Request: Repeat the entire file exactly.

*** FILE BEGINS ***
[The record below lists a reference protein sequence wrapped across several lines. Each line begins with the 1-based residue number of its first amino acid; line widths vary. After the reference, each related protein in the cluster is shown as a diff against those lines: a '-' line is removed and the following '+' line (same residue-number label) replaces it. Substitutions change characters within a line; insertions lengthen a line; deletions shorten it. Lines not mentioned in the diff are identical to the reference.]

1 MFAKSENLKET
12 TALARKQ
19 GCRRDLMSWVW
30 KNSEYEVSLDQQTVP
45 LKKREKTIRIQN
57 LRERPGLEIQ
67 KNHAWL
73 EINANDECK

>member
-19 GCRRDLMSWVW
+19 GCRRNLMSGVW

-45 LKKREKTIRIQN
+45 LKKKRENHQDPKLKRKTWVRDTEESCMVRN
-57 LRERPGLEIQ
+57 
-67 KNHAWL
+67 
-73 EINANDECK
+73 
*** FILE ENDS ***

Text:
[The record below lists a reference protein sequence wrapped across several lines. Each line begins with the 1-based residue number of its first amino acid; line widths vary. After the reference, each related protein in the cluster is shown as a diff against those lines: a '-' line is removed and the following '+' line (same residue-number label) replaces it. Substitutions change characters within a line; insertions lengthen a line; deletions shorten it. Lines not mentioned in the diff are identical to the reference.]

1 MFAKSENLKET
12 TALARKQ
19 GCRRDLMSWVW
30 KNSEYEVSLDQQTVP
45 LKKREKTIRIQN
57 LRERPGLEIQ
67 KNHAWL
73 EINANDECK

>member
-19 GCRRDLMSWVW
+19 GCRRNLMSGVW

-45 LKKREKTIRIQN
+45 LKKKRENHQDPKLKRKTWVRDTEESCMVRN
-57 LRERPGLEIQ
+57 
-67 KNHAWL
+67 
-73 EINANDECK
+73 